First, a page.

Herodotus’ portrayal of the Battle of Thermopylae Vs modern depiction of the event by Frank Miller

There are considerable similarities between Herodotus’ portrayal of the Battle of Thermopylae and the modern depiction of the event by Frank Miller as there are differences. A case in point of a similarity is the representation of Spartan women. The 300 actually represented Spartan women. The film shows a strong-willed Queen Gorgo who offers advice to her husband concerning political and military matters. At one point, a Persian messenger felt that a woman was not supposed to speak on such matters. Herodotus’ portrayal shows the same empowerment of women in the Spartan community. Another similarity is the Spartans’ culture of consulting the oracle. Just like the movie, Herodotus’ account says “for the Spartans had consulted the oracle about the war at its very outset” (p.591). Other similarities include the portrayal of the difference between Greeks and Spartans, the representation of immortals as a fighting unit, the betrayal of Ephialtes, and the actual number of Spartans who went to Battle.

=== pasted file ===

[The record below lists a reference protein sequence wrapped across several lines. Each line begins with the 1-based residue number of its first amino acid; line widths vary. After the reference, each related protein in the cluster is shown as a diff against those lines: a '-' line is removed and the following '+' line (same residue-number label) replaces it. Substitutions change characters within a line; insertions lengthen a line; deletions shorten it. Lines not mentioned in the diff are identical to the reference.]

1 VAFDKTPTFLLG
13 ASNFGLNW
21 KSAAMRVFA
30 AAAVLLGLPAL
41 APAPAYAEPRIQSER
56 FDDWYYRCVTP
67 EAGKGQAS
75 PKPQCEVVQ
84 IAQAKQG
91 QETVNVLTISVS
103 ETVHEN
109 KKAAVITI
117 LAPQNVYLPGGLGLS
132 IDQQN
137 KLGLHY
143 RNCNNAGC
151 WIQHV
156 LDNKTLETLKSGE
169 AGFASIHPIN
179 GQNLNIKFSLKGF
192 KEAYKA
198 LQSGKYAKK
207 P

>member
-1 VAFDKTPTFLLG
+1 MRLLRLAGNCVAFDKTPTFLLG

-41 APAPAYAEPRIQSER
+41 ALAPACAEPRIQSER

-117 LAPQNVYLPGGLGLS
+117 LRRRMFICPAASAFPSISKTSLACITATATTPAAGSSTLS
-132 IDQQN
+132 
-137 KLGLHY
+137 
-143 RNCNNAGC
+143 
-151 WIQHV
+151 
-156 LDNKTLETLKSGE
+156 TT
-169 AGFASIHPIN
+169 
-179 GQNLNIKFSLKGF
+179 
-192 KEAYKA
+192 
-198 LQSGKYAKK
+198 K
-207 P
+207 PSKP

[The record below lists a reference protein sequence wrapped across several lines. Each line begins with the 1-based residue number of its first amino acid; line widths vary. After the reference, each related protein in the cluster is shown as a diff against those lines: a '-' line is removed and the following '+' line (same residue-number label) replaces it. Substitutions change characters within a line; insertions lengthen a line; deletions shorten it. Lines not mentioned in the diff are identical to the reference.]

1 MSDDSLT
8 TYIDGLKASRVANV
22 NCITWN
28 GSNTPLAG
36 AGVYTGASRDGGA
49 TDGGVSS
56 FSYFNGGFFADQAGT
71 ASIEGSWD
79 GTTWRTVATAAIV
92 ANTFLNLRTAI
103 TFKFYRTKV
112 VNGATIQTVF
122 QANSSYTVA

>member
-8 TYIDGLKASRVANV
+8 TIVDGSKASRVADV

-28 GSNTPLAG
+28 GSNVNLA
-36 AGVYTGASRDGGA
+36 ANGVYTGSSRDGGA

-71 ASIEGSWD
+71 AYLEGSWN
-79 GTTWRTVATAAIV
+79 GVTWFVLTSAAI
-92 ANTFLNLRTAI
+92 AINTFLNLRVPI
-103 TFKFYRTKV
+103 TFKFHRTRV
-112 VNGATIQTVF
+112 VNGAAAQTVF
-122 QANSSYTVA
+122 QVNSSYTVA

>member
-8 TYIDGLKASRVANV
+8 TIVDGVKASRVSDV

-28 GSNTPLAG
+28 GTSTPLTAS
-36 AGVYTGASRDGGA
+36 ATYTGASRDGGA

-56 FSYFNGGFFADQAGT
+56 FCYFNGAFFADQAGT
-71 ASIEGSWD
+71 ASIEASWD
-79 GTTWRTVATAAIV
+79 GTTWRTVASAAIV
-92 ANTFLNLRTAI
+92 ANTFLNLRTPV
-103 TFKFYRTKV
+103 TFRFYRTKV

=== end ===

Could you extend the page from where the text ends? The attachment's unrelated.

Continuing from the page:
Even so, there are many differences between the two accounts. For instance, Frank Miller’s portrayal of the Persian army as some kind of monsters was historically inaccurate according to Herodotus. Correspondingly, the Persian King Xerxes also never went to the front line as the movie shows. The two accounts, however, portray Persians as weaker than they had portrayed themselves. Herodotus’ version claims that the Persian king called the army under the command of Hydarnes “the immortals” (p.586), but later cites that it “fared no better than the Medes” (p.586). Overall, Herodotus’ account and the movie both share similarities and disparities.

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